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Recent guidance from the English solicitors' regulatory authority has caused a review of practice on issues of conflicts of interest which may be particularly pertinent in international cases.
Making sure there is no conflict of interest is fundamental and distinctive to the professions. Other commercial walks of life can fudge these fundamentals and skirt around the ethical edges in ways which customers and clients often do not appreciate or realise. But not the professions. We must refuse to take instructions where not only there is a conflict of interest but often where there could be a perceived conflict.
In family law, potential conflicts are quite frequent. Although there are usually only two parties, there is often only a relatively small pool of potential lawyers. In any high street, town or city, the acknowledged specialists are likely to be consulted. In any sector of society, whether faith-based, particular community groups, areas of industry or similar, particular professionals are well-known and likely to be approached.
The same applies for international families with the still relatively small group of specialists. As a practice with a high profile in international work here and abroad, we frequently receive enquiries from both parties of an international family within a fairly short period of each other. We are contacted by two sets of foreign lawyers seeking assistance for each party involved in proceedings abroad. Having a fast and reliable conflict check process is crucial. Contact in international cases often occurs out of working hours and again the conflict check process needs to be available and undertaken quickly in order to avoid two partners independently working for opposing parties throughout a Saturday. There is nothing worse than not being able to act for either party!
It has however just come to our attention that our regulatory authority insists that we are ultra-cautious in what we say when conducting conflict checks.
First, we have hitherto been quite open when receiving new enquiries or instructions to ask the name of the other party 'for conflict check purposes'. Apparently we can no longer say this. We are told that we can say we are required to carry out checks "for professional conduct reasons". We are told that we cannot say it is for conflict check purposes. Perhaps only a minor distinction (and many will realise) but some in a preliminary enquiry will ask why we are seeking the information.
Secondly, if a conflict then appears (eg a law firm has previously had instructions for the other party or might be acting for that other party), we are now told that we cannot say that we are unable to act by reason of a conflict. It would be breach of client confidentiality. We have been specifically told that we should say to the otherwise potential client that we are 'professionally unable' to act and no more. No reasons to be given.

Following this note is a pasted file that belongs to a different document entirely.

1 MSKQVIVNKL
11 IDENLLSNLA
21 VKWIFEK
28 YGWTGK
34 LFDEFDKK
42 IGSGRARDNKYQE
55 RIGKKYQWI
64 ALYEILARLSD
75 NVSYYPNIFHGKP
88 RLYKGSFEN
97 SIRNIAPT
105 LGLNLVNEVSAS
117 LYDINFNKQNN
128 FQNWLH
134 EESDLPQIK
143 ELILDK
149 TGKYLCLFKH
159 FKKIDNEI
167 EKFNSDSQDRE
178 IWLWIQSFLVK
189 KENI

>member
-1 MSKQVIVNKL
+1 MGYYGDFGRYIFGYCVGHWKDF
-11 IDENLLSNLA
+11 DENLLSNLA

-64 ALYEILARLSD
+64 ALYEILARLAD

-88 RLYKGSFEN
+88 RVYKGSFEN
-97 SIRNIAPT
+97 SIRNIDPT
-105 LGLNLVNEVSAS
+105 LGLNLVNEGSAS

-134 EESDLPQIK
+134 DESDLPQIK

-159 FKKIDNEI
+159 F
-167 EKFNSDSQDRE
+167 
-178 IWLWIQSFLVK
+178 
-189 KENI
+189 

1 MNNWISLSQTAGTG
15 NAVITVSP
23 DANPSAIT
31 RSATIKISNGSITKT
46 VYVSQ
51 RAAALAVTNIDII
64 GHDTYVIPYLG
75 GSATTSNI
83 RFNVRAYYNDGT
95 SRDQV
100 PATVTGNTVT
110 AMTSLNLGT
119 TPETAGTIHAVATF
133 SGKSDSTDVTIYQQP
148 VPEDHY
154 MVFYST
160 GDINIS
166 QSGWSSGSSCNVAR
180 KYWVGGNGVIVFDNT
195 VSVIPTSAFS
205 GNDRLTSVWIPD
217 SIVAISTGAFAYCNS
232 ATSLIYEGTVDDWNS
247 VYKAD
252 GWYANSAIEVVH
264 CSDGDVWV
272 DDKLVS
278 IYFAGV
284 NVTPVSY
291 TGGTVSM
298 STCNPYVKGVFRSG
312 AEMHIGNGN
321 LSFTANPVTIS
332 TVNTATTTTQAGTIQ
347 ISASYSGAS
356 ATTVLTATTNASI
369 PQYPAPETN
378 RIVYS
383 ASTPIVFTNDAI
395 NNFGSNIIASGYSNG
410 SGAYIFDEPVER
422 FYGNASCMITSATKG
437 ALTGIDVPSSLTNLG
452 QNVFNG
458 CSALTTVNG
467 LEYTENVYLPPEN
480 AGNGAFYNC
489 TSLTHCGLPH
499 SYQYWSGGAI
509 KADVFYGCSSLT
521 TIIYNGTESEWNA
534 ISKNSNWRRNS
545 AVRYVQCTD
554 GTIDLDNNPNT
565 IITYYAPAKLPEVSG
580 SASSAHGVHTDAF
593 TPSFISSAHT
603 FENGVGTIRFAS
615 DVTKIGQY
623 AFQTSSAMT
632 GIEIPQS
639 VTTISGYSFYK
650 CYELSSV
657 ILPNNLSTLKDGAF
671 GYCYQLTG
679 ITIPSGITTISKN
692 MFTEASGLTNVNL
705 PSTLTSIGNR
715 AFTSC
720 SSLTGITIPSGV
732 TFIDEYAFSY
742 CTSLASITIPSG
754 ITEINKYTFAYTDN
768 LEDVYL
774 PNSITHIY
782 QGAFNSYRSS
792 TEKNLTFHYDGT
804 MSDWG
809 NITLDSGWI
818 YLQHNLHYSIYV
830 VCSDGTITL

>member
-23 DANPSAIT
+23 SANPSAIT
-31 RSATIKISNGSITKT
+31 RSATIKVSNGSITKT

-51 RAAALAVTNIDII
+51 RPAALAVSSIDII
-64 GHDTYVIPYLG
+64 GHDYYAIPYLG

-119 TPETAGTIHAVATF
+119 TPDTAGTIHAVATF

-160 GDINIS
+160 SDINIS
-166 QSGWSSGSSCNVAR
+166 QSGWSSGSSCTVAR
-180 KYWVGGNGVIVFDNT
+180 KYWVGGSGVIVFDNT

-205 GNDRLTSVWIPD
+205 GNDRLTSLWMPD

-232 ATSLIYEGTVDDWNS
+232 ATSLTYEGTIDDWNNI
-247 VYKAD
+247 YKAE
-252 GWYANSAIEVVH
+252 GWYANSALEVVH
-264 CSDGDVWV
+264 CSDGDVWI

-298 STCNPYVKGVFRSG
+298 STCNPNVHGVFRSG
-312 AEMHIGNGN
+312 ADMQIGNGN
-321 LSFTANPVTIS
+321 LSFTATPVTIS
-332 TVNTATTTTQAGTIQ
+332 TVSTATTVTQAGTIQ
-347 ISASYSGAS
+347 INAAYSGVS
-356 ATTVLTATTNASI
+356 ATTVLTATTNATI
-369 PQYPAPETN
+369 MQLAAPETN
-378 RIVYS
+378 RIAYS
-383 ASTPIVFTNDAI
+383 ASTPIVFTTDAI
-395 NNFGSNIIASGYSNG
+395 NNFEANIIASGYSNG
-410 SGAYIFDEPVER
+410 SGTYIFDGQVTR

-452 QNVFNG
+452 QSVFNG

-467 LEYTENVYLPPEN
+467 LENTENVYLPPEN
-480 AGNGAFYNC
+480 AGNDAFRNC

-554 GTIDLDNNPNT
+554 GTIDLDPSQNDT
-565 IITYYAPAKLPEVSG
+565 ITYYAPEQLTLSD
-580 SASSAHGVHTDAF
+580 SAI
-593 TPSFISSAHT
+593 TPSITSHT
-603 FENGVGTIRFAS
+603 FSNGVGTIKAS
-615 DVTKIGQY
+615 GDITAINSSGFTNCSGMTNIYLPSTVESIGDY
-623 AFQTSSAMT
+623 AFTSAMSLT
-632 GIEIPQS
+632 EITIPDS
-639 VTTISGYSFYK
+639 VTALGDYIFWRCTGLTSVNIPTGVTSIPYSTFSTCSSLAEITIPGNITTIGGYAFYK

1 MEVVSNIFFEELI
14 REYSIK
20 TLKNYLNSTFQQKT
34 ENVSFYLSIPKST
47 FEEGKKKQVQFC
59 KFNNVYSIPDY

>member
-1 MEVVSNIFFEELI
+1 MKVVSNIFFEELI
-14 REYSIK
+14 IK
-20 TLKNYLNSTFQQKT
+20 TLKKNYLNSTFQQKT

England has a very active discrimination industry, bringing claims very quickly and freely at any hint of discrimination, with colossal damages often ensuing. If we are unable to say why we cannot accept instructions, perhaps after a preliminary telephone call when details were taken, there may be suspicion that it is for discriminatory reasons eg race, ethnicity, orientation or otherwise. We challenged our regulatory authority and we have been told that we are protected by our Code of Professional Conduct from any complaints as we would be able to give evidence that we were adhering to professional conduct requirements.
The English legal profession is intensively regulated. Sometimes it seems very heavy-handed. Sometimes it is very sensible and ultimately right and for the best reasons. Although changing patterns of professional behaviour, this guidance in potential conflict situations does seem right and appropriate. It safeguards the solicitor and its clients.
In the meantime do not be offended if an English family lawyer says they cannot act but refuses to give the reason. Blame the regulators.
He is an English specialist accredited solicitor, mediator, family arbitrator, Deputy District Judge at the Principal Registry of the Family Division, High Court, London and also an Australian qualified solicitor, barrister and mediator. He is a Fellow of the International Academy of Matrimonial Lawyers and chair of the Family Law Review Group of the Centre for Social Justice.
David is the author of a new major reference work, The International Family Law Practice as well as A Practical Guide to International Family Law (Jordan Publishing, 2008). He can be contacted on email@example.com.
The views expressed by contributing authors are not necessarily those of Family Law or Jordan Publishing and should not be considered as legal advice.
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